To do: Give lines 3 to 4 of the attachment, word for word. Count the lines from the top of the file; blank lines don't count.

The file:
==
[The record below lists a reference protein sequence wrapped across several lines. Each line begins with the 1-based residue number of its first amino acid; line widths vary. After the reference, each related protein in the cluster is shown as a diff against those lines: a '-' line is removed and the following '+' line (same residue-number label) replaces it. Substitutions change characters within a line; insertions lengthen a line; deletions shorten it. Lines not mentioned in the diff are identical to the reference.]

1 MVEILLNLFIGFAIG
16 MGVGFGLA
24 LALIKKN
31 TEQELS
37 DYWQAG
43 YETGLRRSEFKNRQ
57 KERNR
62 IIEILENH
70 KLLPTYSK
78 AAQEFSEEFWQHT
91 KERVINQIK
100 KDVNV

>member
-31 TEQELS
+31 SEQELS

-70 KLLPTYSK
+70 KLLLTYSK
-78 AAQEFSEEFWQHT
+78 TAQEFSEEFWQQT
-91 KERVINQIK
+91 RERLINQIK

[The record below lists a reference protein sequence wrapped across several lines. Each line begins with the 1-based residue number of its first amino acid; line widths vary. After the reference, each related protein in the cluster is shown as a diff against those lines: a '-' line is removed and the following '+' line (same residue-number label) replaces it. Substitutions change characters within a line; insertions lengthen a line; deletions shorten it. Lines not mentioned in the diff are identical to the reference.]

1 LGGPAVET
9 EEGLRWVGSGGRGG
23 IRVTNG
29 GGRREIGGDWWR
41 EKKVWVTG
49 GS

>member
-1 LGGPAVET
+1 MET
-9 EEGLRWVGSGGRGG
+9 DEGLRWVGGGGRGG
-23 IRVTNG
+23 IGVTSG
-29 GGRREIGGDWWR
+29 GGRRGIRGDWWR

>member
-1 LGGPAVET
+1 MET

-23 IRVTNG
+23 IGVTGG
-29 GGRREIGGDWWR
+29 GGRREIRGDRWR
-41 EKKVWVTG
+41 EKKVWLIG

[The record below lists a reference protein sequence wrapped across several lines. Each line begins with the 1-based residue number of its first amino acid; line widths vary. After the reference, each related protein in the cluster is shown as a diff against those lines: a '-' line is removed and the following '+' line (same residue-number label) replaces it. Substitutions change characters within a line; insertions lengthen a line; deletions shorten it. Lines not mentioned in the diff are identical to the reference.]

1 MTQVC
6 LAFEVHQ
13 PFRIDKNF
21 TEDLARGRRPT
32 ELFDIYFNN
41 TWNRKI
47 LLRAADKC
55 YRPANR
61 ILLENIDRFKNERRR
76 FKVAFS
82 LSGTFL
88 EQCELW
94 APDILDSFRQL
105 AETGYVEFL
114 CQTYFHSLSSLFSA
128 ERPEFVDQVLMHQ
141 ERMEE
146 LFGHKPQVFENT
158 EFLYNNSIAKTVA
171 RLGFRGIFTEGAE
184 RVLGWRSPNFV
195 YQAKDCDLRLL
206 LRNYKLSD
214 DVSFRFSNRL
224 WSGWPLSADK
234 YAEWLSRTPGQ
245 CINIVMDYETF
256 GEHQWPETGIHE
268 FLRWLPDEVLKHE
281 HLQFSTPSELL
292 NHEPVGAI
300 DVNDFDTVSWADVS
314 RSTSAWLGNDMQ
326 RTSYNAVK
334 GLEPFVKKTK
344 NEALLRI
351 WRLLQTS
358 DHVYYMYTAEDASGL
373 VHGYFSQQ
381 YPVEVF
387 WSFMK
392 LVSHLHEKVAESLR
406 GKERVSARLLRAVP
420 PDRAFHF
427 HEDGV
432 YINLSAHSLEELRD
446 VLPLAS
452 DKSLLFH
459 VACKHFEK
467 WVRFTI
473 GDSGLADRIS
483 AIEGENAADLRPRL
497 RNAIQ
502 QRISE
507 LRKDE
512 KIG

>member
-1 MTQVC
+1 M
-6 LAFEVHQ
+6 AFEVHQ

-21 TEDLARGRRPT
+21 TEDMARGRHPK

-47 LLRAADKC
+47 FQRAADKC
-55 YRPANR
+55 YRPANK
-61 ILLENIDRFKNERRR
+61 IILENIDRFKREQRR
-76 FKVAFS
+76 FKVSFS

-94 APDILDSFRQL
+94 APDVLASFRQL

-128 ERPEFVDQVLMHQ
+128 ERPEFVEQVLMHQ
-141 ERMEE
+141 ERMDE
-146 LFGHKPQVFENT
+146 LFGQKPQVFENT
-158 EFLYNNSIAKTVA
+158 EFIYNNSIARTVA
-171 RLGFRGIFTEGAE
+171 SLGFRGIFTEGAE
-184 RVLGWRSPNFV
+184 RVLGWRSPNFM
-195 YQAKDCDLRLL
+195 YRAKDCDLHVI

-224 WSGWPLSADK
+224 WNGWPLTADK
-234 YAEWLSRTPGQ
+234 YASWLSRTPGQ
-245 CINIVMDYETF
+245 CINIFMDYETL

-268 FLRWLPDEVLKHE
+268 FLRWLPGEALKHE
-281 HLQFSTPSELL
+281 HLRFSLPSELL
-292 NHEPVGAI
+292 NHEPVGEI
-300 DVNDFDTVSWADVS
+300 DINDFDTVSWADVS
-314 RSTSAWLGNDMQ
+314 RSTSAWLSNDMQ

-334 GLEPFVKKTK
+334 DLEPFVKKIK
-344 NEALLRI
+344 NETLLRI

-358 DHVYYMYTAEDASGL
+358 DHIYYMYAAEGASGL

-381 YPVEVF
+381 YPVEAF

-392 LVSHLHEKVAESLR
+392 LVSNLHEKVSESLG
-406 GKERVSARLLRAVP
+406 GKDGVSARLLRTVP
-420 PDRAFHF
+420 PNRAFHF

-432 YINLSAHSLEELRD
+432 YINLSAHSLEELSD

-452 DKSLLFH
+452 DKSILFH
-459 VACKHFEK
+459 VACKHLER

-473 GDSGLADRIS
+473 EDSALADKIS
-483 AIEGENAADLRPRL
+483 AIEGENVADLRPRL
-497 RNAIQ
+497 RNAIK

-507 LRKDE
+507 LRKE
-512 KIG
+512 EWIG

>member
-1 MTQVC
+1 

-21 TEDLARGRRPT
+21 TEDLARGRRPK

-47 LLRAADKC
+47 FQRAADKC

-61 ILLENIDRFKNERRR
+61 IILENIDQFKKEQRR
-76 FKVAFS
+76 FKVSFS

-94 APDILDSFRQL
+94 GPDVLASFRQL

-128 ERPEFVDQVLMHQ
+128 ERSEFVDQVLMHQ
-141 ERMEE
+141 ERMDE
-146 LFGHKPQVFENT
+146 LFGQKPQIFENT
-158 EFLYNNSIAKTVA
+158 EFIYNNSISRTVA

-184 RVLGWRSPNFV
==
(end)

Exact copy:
16 MGVGFGLA
24 LALIKKN